Author: Edited by Heike Bauer, Andrea Greenbaum and Sarah Lightman
Format: Paperback, Hardcover & eBook
Publish Date: April 2023
Publisher: Syracuse University Press
Catalog ID: ISBN: 978-0815637813 (paper), 978-0815637714 (hardcover), 978-0815655657 (eBook)
By Anita White
“It [is] difficult to find … readers who are willing to take on the challenging task of bearing witness to our difficult stories. … Comics in healthcare [i.e., Graphic Medicine] can uniquely bear witness to stigmatized stories, ones that might not find a home elsewhere, stories that are often hard to tell and to receive….” From an introduction by Michael Green and Mk Czerwiec to the chapter “Before Last Things: An Interview with Marissa Moss and Joshua Feder,” page 37
I was moved by the documentary stories in Jewish Women in Comics that cover a wide range of issues from medical challenges to one’s relationship to Jewish history and the past. Documentary art in the form of drawings and comics is an important tool to describe the inner reality of a medical diagnosis or one’s relationship to challenging history.
Note: The word “Document” originates from the Latin Documentum, which denotes a “teaching” or “lesson”. The verb “doceo” denotes” to teach”.
These emotional documentary drawings teach us how a woman moves through fertility challenges as in the comic by Emily Steinberg (“Broken Eggs/Broken Dreams”) or Nancy Miller facing a difficult cancer diagnosis (“From Surreality to Surreality”). Also revealed are the heartbreaking emotions and truths of living with a spouse’s terminal illness (“Before Last Things: An Interview with Marissa Moss and Joshua Feder”). These stories teach empathy through deep visual images and words.
This rich compilation of stories reveals and teaches us how challenging medical moments can be and how comics can be a “medium between past and present. ” Through these nuanced pieces the reader goes deeper into the “roles of ritual and Jewish identity. ” Images can illuminate ancient biblical text and bring it into the 21st century.
Fascination juxtapositions of culture are explored in “On Deep Home” by The Surreal McCoy. This story shows the power of images to cross cultures and takes us into the heart of how two cultures Iraqi and British can coexist through the medium of a weekly family gathering. Her work shows “comics as a medium between past and present. ”
Other themes in the book span drawing through time into the present moment as with Sarah Lightman’s “Book of Sarah: Writing through the Past” and Sharon Rudahl’s “Die Bubbah” which shows how stories of our ancestors shape us.
Jewish Women in Comics is divided into 3 parts: Comics, Interviews and Essays. This approach allows us to understand the graphic and emotional material from several angles. Comics showing challenging medical moments as well as cultural tensions reveal the weft and warp of these stories. Deep liminal memories of the Holocaust are woven into stories of LGBTQ identity and struggle.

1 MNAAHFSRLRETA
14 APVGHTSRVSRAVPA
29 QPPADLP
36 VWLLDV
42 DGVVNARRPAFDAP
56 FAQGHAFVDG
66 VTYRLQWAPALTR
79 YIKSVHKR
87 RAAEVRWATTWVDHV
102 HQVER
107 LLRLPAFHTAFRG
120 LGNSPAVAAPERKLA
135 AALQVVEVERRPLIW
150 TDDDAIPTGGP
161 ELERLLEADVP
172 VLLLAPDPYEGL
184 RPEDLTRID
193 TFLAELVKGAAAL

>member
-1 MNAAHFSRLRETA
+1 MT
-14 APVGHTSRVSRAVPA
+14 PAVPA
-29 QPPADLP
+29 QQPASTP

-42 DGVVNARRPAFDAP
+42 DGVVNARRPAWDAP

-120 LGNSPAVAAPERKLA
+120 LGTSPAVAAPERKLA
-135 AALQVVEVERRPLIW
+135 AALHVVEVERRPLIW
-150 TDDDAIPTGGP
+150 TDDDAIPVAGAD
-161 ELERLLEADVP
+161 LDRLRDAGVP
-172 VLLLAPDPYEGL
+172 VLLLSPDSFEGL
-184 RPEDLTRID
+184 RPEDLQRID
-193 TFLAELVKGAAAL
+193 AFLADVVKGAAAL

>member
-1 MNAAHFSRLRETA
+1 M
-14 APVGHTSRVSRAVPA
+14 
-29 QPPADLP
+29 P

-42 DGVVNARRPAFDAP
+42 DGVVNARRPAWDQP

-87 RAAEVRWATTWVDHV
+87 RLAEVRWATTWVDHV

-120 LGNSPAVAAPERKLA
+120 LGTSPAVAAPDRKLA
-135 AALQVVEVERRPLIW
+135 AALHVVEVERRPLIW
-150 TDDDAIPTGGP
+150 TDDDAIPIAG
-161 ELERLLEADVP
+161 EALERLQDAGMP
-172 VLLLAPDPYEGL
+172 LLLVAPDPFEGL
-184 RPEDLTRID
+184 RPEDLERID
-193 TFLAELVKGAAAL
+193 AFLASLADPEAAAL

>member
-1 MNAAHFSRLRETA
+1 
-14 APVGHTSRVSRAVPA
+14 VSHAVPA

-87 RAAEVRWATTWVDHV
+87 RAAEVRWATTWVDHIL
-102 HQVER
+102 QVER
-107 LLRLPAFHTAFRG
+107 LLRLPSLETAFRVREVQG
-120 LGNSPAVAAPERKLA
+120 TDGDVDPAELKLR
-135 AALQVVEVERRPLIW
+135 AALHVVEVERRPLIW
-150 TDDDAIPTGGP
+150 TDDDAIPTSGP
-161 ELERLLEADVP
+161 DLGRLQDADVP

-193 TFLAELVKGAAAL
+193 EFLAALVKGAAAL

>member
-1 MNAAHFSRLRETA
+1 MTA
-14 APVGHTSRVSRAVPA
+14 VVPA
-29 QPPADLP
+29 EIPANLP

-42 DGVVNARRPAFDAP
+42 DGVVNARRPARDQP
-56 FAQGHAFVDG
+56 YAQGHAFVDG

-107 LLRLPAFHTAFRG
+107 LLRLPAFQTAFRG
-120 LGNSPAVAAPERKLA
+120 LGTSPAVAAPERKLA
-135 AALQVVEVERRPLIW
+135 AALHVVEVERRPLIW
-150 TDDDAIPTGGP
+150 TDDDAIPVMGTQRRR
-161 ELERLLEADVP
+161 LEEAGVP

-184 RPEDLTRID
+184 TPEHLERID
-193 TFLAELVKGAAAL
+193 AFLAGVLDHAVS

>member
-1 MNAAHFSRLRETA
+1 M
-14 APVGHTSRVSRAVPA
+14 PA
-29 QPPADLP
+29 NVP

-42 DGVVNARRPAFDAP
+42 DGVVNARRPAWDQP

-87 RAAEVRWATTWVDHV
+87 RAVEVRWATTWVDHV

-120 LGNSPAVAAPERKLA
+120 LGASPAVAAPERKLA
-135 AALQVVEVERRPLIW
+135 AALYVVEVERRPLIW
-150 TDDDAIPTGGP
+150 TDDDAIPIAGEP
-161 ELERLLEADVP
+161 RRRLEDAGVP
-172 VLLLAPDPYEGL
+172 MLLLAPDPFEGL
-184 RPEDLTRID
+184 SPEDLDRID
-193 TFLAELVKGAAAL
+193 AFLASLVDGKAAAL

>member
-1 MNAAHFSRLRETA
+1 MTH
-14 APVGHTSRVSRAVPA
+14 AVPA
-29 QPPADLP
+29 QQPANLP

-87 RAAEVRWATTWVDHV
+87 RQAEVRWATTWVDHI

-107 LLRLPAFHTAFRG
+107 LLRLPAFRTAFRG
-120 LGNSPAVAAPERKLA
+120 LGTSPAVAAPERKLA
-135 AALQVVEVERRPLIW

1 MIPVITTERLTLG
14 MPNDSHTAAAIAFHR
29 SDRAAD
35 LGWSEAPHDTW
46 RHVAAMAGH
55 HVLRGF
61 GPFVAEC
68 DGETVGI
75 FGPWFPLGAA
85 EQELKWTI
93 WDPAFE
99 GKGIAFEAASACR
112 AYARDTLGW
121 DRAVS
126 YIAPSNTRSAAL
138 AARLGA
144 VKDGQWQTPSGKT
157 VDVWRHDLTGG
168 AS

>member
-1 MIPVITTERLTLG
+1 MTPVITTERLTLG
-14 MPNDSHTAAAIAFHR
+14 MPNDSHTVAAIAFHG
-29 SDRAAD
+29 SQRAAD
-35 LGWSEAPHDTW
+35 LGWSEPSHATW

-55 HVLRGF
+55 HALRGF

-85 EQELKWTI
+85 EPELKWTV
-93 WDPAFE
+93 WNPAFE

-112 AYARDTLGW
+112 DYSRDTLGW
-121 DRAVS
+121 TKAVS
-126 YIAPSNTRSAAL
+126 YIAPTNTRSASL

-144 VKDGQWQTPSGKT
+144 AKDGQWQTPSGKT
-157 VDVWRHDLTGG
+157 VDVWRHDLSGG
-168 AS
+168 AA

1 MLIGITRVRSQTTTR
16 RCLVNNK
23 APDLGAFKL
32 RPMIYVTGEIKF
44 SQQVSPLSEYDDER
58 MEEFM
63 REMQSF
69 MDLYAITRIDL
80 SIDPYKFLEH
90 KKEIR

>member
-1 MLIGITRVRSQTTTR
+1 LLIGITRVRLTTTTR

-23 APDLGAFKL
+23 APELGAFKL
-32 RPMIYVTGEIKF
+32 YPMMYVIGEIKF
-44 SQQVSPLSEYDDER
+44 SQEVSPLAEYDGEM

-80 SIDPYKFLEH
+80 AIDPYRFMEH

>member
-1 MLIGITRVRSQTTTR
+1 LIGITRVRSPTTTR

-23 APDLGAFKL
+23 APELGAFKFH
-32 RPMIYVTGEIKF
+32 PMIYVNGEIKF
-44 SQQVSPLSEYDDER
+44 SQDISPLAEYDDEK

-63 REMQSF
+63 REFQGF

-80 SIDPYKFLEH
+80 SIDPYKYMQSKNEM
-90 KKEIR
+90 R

It was particularly interesting to see how comics figure into the strict orthodox world as in the essay “Religious Mommy Comics” by Noa Lea Cohn where Motherhood is portrayed by religious orthodox women.
The domestic and psychological landscape of Charlotte Solomon is also illuminated in the essay “A Family in Crisis” by Sophie Hardach.
A phrase that struck me was “the site of memory” (“liex de memoire,” 166) to describe the process by which real experiences become unreal as they transition into memory. Those thoughts and themes are also woven throughout the book and give one pause as one considers time, memory and the ability of comics to reach through all these deep complexities to find meaning and insight. In essence these stories are a “Documentum” an insightful teaching tool for us to understand inner and outer challenges illuminated by images.
Anita White lives in Minneapolis, Minnesota with her two cats. She is an artist and Documentary Drawer who draws every day. She has drawn her way through a myriad of challenging moments: medical crisis, caregiving, death and grief. Drawing her way through her late husband’s medical crisis led to a creative relationship with Hennepin Healthcare (County Hospital) Her drawings were shown in 2017 “Drawing through Crisis with Courage and Humor” Then followed a deep documentary drawing project. “Drawing a Day in the Life of Hennepin HealthCare” 2018 – 2019. Anita uses drawing to pay attention to those not seen and likes to give small drawn portraits to those she meets. An upcoming digital show will be called “I Gave All These Drawings Away!”